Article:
Pronunciation guide in German

' aha, Haar

a Gala
e besser
i Kiwi
o so
u du
y bezahlen, Minute

ai Mai
au Auto
ei hey
oi träumen

ia ja
ie mmerlich, jetzt, nner (Austrian)
ii jiddisch
io Joghurt
iu Juwel

ua Qualität, Qual
ue Quelle
ui Quitte, quieken
uo Quote
uu -

Beware; some (many?) people pronounce qu- as [kf] or [kv] rather than [k_w] or [kw]. --pne

  • This is dialectal and at least not standard German! Shall we drop these sounds for this reason???
    • Reference, please. Duden claims that [kv] is normative for {qu} (at least, that's the way I read the page).

b Baum
c Schere
d Dach
f Fenster
g Gitter
j Genie, Journal, Massage
k Keller
l Lampe
m Mann
n Nase
p Plan
r Rache
s Messer
t Tee
v Wasser
x acht
z Rose, Sonne


Is German [r] acceptable for Lojban
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? To me, German [r] is a voiced version of Lojban {x} (a voiced velar fricative).

  • I always thought of german [r] as being a trilled velar rhotic (or whatever the phonetic parlance is) ; the french [r] is what I would call a voiced velar fricative. I think it is acceptable although many germans can probably trill their r's (the swissgermans and some austrians do anyhow). The problem comes in such combinations as {xrani}, where people who are used to hearing a trilled [r] or an English/American [r] will have trouble deciding what sound is which.
    • I've heard the French [r] described as a voiced uvular fricative, but that's nearly the same thing (only one point of articulation further back).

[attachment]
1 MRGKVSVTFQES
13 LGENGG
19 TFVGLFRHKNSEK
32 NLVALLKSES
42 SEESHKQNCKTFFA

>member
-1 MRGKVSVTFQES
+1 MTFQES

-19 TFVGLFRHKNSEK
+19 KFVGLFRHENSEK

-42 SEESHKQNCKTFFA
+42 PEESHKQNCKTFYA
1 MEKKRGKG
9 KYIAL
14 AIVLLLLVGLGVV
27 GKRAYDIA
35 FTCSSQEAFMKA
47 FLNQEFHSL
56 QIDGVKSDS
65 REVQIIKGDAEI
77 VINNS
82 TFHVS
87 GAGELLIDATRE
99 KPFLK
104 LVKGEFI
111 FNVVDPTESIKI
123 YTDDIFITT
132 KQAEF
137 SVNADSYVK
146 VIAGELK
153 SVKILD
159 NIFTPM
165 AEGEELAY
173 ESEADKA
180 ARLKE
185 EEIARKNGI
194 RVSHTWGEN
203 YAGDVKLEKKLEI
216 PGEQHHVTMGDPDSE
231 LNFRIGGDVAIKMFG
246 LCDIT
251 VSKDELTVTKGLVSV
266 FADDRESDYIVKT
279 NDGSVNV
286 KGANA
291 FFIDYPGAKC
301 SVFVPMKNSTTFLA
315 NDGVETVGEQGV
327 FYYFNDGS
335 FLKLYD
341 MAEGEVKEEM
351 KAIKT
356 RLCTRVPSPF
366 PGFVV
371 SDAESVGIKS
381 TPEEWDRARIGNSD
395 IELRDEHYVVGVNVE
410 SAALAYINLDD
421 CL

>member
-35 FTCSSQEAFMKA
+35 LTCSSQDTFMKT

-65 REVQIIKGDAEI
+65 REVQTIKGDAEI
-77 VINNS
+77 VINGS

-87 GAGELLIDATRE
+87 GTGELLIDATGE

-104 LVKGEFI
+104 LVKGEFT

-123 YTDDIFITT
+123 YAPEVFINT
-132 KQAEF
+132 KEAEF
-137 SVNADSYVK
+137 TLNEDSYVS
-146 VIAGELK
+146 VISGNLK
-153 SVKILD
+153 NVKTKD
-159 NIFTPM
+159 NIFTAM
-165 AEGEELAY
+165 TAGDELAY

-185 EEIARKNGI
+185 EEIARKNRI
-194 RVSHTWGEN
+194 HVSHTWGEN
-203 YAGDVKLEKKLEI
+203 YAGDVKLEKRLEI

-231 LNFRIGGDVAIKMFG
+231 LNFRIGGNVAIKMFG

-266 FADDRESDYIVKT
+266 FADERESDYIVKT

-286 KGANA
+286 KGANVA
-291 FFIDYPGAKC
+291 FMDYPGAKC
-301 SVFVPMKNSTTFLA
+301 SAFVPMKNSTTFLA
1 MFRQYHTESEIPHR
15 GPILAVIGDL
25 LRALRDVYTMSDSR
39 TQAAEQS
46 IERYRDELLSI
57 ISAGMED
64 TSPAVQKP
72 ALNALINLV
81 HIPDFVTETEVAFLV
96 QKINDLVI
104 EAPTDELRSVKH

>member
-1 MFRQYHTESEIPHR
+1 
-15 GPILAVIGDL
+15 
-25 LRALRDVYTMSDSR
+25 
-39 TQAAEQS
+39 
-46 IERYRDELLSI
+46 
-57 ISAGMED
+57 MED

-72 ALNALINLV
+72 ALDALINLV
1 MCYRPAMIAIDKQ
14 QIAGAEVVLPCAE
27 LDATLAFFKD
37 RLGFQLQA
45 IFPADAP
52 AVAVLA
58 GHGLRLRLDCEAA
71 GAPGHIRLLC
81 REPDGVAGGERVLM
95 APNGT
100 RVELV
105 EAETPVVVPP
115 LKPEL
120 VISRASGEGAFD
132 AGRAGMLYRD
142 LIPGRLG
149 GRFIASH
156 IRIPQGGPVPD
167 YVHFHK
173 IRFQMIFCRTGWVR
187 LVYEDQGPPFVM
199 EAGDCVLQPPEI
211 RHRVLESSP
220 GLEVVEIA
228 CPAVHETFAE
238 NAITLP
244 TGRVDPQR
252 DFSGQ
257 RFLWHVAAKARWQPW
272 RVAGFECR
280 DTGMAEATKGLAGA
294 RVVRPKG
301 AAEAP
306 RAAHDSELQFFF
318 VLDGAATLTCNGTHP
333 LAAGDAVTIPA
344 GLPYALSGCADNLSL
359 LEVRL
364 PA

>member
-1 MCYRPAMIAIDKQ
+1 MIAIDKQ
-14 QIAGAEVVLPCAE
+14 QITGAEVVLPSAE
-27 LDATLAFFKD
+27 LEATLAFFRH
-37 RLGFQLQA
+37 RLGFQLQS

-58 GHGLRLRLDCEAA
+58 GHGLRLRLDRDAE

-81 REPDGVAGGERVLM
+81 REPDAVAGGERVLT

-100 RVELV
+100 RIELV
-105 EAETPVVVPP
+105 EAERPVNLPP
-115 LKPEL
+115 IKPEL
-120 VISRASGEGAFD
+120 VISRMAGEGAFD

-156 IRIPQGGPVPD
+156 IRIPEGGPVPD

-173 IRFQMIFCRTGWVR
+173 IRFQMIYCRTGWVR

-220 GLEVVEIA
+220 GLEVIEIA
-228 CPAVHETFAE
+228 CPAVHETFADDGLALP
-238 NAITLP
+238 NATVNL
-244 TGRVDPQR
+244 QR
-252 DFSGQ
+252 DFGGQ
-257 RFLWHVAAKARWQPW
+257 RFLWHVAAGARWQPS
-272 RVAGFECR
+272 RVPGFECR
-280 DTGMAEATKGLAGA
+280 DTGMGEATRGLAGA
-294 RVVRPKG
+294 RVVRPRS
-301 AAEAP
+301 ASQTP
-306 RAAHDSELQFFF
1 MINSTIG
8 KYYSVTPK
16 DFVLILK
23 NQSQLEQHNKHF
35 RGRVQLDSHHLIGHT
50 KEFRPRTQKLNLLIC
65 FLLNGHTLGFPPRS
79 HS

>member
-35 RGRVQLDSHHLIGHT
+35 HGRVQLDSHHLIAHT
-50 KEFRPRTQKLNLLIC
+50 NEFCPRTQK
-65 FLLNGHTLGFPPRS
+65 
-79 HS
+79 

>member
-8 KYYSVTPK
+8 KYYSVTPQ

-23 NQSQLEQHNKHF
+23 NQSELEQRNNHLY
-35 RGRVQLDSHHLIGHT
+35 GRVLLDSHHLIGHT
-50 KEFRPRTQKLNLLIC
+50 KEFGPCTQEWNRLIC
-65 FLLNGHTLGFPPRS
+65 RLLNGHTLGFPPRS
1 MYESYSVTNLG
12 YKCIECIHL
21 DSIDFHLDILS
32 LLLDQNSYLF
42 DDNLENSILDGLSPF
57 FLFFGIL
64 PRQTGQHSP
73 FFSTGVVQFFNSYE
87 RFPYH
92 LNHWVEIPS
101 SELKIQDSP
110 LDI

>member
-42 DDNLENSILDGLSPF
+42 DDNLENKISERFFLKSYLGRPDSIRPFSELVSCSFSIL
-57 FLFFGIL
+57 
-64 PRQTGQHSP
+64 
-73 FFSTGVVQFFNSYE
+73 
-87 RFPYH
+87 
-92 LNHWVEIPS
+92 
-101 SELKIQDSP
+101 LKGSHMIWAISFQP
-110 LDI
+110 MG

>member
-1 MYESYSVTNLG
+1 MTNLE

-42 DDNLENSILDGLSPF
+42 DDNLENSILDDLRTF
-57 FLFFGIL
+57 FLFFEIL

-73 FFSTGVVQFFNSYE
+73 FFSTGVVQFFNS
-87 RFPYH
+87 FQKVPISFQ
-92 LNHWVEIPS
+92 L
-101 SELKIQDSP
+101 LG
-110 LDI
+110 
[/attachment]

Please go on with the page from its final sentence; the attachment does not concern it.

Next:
• Having looked at the Duden page for information about {qu}, I see that [r], [R\] and [R] (X-SAMPA: alveolar trill, uvular trill, voiced uvular fricative) are all listed as realisations of /r/. So the voiced velar fricative isn't listed, but my /r/ sounds more velar to me than uvular. Whatever.Nick's Lojban IPA document lists various trills and approximants as OK for Lojban
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      , but no fricatives — but since [r] and [R\] are realisations of /r/ in German according to Duden, I guess using German
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      as an example is OK, even if that's not my native (North German) realisation.
  • I herewith solemnly raise protest against dropping the entry /r/ in German! If not speaking French, Yiddish or Hebrew, i always have been trilling my r's. This is common in many parts of southern Germany, middle and northern Germany - so-called "waterkant" area, Austria and German speaking Switzerland. Remember that great German speaking actors (theatre/theater of course: Gustaf Gründgens, Therese Giehse etc. etc.) trilled the r-liquid. BTW, also bear in mind that there are pretty different r-liquids in the German language, according to 'where' in a word it is articulated (which, BTW, is similar with /ch/: 'ich', 'echt', 'acht', 'Rache').

Only now that I realized that this discussion is totally unnecessary, given that Lojban actually allows any kind of 'r' (American, German, Italian and what have you). I dared to make an 'r' entry above ('Rache') - and without hints on different German pronunciations. --.aulun.

Created by admin. Last Modification: Monday 22 of September, 2003 19:52:33 GMT by admin.